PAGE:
John GaltForward, MarchPremium
Emerging Markets Bristle at Capital Control Limits
Developing countries on Saturday pushed back hard against attempts to restrict how they manage money pouring into their fast-growing economies and said rich nations should reconsider their own policies instead.
Resistance to limiting capital controls, a sensitive topic for economies inundated with inflows of inflationary "hot money" from countries with low interest rates such as the United States, was widespread among emerging market finance leaders at a weekend International Monetary Fund meeting here.
"We oppose any guidelines, frameworks or 'codes of conduct' that attempt to constrain, directly or indirectly, policy responses of countries facing surges in volatile capital inflows," said Brazilian Finance Minister Guido Mantega.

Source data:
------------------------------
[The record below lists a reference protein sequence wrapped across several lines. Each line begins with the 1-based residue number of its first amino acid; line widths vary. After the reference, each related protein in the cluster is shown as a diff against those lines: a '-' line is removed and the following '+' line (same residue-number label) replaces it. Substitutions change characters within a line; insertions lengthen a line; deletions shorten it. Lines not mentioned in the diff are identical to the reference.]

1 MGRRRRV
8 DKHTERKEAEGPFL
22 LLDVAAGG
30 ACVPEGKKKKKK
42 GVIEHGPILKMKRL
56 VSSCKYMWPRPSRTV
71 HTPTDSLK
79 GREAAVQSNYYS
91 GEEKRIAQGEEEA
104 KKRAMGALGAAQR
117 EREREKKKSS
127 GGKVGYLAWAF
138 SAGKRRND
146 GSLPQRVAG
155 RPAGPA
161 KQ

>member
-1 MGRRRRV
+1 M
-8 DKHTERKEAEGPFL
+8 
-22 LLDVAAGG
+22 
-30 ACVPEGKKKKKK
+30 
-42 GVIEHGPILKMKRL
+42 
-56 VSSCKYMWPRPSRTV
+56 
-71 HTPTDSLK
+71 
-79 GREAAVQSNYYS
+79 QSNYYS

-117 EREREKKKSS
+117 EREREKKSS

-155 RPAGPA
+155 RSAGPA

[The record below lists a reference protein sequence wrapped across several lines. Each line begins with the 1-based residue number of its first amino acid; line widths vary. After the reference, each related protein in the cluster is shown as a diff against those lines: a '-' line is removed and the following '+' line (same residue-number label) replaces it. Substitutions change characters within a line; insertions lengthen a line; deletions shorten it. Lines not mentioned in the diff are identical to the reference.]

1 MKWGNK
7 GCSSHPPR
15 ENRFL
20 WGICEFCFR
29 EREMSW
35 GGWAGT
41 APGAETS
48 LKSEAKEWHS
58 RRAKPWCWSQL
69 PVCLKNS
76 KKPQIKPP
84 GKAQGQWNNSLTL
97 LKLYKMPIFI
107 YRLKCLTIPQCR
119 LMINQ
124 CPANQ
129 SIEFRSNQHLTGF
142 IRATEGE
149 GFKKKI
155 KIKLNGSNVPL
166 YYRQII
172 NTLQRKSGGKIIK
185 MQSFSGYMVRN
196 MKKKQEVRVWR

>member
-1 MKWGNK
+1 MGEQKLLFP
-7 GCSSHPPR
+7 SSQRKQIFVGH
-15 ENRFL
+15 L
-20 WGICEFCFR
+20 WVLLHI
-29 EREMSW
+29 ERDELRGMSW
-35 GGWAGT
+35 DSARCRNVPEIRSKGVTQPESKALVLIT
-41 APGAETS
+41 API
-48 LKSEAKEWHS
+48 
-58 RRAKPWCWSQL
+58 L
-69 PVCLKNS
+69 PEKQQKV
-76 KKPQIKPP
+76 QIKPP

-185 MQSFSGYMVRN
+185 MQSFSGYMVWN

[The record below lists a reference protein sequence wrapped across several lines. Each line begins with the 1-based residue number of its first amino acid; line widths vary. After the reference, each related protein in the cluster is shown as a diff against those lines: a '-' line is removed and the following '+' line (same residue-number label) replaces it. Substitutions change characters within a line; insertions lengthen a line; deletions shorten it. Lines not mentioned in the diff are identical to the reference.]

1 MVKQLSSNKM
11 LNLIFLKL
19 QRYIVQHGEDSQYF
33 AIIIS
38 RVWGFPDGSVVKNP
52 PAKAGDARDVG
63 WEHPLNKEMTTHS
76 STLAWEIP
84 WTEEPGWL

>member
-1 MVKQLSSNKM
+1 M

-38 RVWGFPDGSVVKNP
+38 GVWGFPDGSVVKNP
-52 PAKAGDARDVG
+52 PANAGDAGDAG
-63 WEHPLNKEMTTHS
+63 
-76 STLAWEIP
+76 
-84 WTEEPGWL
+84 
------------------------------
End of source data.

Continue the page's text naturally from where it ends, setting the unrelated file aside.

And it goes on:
The IMF this month endorsed use of capital controls, a tool once considered anathema to its free-market philosophy, but advanced countries want to establish a framework to monitor the policies governments use, an approach emerging markets oppose.
"Ironically, some of the countries that are responsible for the deepest crisis since the Great Depression and have yet to solve their own problems are eager to prescribe codes of conduct to the rest of the world," Mantega said, "including to countries that are overburdened by the spillover effects of the policies adopted by them."
Panem et Circenses